Every 3-6 months, I had to go in to have a meeting with my counselor (and arrange for a day off work to do it, since the wait always took a few hours, even with an appointment), where they would look at every dime I had.  If I ever managed to save any money, it was used against me and my benefits were recalculated.  If I got a check for my birthday, it was counted as "income."  They once suggested that I sell my paid-off, reliable car (that was worth about $4500) and buy a cheaper car.  I am the only owner of my car, it was 8 years old, I know that I have kept it up well, and it would make ZERO sense to trade it in for a car whose upkeep may not have been as good.  We bought nothing but food for almost a year.  My kids wore the same five outfits to daycare each week, and my dad bought them shoes.  I drove on bald tires and had to borrow money to pay to renew my license when it came up for renewal.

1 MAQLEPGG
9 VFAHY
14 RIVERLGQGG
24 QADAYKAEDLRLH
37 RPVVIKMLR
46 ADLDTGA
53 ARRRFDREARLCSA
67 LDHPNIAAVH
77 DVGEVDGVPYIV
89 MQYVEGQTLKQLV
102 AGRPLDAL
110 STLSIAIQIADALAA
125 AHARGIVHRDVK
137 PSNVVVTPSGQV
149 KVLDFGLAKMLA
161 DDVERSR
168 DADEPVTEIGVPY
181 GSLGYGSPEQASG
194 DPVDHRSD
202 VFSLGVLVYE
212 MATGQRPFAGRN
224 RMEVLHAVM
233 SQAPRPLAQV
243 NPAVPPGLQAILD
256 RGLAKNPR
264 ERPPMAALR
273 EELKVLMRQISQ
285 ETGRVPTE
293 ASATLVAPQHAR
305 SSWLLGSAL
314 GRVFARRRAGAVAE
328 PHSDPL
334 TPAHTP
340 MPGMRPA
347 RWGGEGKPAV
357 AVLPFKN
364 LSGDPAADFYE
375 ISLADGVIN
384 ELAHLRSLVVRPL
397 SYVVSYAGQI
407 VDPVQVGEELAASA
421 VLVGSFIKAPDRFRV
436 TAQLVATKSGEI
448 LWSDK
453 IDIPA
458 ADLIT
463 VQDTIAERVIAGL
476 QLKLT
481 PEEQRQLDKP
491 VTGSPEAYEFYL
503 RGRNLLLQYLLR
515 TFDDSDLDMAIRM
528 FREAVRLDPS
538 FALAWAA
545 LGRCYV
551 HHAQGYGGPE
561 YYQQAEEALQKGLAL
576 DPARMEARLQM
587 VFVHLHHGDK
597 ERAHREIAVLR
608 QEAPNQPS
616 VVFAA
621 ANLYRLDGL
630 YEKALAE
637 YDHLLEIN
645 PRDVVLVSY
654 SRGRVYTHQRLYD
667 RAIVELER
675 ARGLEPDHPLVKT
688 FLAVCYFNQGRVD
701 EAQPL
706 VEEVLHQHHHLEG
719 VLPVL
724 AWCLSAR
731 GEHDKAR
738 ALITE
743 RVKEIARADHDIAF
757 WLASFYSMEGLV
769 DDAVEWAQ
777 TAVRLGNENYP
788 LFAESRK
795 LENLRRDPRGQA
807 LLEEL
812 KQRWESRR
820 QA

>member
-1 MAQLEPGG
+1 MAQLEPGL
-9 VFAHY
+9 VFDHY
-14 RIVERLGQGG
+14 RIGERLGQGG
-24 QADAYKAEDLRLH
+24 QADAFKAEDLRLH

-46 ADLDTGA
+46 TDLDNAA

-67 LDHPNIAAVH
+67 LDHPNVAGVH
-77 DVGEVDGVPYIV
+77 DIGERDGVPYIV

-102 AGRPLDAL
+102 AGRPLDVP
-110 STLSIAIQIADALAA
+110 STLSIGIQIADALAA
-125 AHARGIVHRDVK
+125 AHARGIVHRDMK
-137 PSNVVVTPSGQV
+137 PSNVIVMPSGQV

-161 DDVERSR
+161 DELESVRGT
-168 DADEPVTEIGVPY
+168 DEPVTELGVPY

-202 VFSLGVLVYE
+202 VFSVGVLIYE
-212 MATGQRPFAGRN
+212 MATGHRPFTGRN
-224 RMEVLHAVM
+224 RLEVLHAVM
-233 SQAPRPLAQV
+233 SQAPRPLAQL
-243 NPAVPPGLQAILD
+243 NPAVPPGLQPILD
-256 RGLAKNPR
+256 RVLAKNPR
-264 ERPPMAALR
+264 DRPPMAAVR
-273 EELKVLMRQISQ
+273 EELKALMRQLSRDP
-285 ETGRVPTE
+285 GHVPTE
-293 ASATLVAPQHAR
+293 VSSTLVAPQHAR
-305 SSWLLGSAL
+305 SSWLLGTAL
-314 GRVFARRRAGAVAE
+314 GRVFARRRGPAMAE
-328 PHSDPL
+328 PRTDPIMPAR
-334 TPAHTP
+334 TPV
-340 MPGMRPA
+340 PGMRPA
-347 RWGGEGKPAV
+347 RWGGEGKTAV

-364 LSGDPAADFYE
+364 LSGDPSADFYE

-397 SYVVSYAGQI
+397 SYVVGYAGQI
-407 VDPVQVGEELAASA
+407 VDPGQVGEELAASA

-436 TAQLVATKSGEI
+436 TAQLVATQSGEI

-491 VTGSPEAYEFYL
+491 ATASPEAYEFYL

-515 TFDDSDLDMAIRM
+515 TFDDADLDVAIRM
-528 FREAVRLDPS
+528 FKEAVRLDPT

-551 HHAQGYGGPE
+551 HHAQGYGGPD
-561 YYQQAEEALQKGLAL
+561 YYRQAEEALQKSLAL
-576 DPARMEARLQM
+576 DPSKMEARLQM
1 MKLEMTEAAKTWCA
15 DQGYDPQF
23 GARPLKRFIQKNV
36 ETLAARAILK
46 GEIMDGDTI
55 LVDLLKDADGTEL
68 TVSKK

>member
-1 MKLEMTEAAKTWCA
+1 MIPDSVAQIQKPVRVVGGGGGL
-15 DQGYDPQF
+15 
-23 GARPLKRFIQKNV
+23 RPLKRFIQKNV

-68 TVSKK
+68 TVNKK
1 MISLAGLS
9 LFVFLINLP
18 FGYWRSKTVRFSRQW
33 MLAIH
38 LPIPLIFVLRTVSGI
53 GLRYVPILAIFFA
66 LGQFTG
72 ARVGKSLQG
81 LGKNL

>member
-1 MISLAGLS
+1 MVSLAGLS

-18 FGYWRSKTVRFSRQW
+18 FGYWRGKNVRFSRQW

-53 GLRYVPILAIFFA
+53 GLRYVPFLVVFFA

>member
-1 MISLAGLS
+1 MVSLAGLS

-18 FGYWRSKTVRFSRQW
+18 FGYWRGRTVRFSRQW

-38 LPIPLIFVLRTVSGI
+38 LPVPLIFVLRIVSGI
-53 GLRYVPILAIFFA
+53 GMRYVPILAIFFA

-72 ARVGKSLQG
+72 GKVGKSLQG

I paid into the system for many years, and I ended up in my situation by no fault of my own, and I was horrified when I found out what it was like when you needed the help.  Having lived through it and come out on the other side through the grace of a power much higher than me, I wouldn't wish it on any single mom.  Ever.


Edited by redbirdlady - 5/27/11 at 9:17am
post #57 of 792

And may it succeed.

 

Whats the purpose of any thread?

 

Who cares? 

 


 

Quote:
Originally Posted by zinemama View Post



Quote:
Originally Posted by Petronella View Post

May I ask what is the purpose of this thread?  It's been started by some person or entity called just "Mothering," as an administrator.  Is this one of those threads that's being posted on Facebook or Twitter or whatever, to drive more traffic to MDC?




I assume that is the purpose of every thread started by "Mothering."


 

 

post #58 of 792